f KAISER AND BRITISH CLERICS. The repreeentatives of British churches who are on a tour in Germany visited Pots- dam on Monday. They were received by the Burgomaster and entertained to lunch by the Municipality. v The party subsequently visited the New Palace. After having been shown over the building, they were received by his Majesty in the Marble Hall, in the presence of the Empress and a distinguished company. The Emperor spoke as follows "Gentlemen,—It gives me real pleasure to receive you to-day as representatives of the English Christian churches, and I sincerely hope that all of you are enjoying your visit to Germany. You have come to return the visit paid last year by representatives of the German Christian churches in England. I have had an opportunity of speaking with a number of German clergymen, and I am happy to be able to tell you that they were most satisfied with their visit, and could not iay enough in praise of the great hospitality and true Christian brotherly love they were received with in your country. I am sure you will find our people not less hospitable, and I hope that you will be pleased with your visit amongst us to the end. I trust that this visit, like that of last year, will tend to promote good feeling between the two great kindred nations. Gentlemen, I am very glad to have had the pleasure of receiving you."
THREE OXFORD TRAGEDIES. The Oxford city coroner held three in- quests on Monday on men whose bodies had been recovered from the river. The first inquiry was into the death of Frederick Charles Philliph fifty, corndealer's i porter. Deceased had been missing since j June 3. Mr. Spicer, corndealer, said deceased had worked for him for eight years, and he had found him honest and faithful in his work until recently. About ten days ago he sent for him to account for certain transactions, but he would not attend. The jury returned a verdict of "Found drowned." The second inquest was on Edward George Innes, 30, builder's labourer, who had suffered from delusions. On Saturday he went out, his father and another man follow- ing him, and tried to prevent him going near the river. He broke away, however, and jumped into the water. Deceased's father made a gallant attempt to rescue him. A verdict of "Suicide whilst of unsound mind" was returned. In the case of George Oliver, Miller, thirty- four, a compositor, of London, who had of late been employed at the-University Press, it was stated that he was "the finest com- positor who ever put a* hand to the stlclc," but was worried at not being able to earn I enough money to meet his needs. A verdict of "Suicide whilst of unsound mind" was re- turned.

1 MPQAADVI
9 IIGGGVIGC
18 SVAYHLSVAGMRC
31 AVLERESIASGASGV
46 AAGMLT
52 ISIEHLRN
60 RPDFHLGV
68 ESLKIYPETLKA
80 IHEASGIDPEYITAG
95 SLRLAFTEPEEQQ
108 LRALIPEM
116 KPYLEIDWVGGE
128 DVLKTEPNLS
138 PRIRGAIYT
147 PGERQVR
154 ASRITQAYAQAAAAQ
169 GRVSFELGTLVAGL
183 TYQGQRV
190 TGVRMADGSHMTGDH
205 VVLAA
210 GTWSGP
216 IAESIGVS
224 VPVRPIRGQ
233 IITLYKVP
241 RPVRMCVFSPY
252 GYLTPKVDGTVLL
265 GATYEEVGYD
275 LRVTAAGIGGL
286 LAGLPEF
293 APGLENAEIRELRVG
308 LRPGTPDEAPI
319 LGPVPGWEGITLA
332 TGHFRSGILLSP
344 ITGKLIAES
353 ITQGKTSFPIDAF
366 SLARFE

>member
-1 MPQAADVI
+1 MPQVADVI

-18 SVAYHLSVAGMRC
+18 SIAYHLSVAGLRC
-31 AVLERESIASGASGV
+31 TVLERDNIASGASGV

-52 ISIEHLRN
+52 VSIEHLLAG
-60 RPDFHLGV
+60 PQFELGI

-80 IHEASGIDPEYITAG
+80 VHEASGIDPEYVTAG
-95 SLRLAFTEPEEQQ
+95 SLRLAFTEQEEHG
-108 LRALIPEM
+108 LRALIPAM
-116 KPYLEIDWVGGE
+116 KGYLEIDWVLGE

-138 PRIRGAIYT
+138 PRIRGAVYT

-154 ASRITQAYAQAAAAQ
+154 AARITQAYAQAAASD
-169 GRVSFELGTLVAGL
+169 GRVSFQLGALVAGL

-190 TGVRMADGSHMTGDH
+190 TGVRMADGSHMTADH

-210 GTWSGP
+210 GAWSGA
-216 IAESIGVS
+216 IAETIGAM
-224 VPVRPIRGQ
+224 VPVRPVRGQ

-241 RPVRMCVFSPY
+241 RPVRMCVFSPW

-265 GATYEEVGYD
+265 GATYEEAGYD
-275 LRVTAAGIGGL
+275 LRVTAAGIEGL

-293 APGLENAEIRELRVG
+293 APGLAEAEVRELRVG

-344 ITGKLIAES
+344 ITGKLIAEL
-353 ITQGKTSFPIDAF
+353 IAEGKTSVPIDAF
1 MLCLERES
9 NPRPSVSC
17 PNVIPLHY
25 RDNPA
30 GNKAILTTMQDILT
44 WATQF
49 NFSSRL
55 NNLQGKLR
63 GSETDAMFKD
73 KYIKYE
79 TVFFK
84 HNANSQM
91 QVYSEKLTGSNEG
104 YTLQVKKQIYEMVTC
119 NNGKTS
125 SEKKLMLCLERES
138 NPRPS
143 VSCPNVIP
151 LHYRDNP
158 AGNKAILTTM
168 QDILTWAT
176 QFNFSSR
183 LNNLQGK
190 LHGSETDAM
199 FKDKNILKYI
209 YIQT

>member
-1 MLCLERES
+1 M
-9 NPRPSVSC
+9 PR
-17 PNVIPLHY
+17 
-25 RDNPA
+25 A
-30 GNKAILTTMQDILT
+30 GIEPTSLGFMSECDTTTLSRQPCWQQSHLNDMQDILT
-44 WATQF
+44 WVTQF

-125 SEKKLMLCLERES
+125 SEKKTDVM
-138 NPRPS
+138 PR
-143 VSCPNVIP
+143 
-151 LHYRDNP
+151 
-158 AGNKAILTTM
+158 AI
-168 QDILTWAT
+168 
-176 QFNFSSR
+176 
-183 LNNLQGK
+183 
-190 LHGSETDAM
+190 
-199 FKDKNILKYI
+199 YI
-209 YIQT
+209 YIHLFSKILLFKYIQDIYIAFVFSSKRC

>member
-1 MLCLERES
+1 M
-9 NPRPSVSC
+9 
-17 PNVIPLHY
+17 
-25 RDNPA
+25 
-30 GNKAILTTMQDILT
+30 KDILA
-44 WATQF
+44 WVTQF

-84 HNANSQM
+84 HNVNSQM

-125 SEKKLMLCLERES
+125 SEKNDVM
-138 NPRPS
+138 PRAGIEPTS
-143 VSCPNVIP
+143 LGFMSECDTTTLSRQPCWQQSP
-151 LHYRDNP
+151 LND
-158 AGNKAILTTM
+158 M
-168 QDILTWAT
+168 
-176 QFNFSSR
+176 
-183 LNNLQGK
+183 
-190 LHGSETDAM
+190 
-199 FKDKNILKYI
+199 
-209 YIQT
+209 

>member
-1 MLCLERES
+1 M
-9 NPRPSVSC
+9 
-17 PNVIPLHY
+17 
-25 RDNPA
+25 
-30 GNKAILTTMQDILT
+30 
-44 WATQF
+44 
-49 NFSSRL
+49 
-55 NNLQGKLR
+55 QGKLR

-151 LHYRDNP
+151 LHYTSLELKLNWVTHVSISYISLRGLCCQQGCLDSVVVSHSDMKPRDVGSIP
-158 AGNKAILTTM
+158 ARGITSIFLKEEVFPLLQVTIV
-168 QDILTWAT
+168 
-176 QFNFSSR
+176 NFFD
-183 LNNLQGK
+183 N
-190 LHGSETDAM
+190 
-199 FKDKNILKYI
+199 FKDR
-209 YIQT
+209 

HIGH PRICES FOR CHIPPENDALE. The collection of Chippendale of Mr. N. P. Dean, of Bridgefoort House, Iver, Bucks, was offered at Christie's on Monday. The gem of the collection was a mahogany settee beautifully carved, and up- holstered in old English embroidery. A bid of £ 525 was first offered, and. after spirited competi- tion, the piece was finally sold for £ 2,047 10s. Four hundred and eighty-three pounds was paid for a clock, measuring nearly 9ft. in height, while two massive cabinets Yielded a sum of £ 2.257 10s. A mahogany cupboard fetched £420, and a large bookcase £ 399. Among other costly pieces were six mahogany chairs, which fetched £ 367 10s., two tables £ 577 10s., and; a pair of armchairs £ 157 10s. Seventy-four'iterns realised a total of £ 10,12513s. 6d.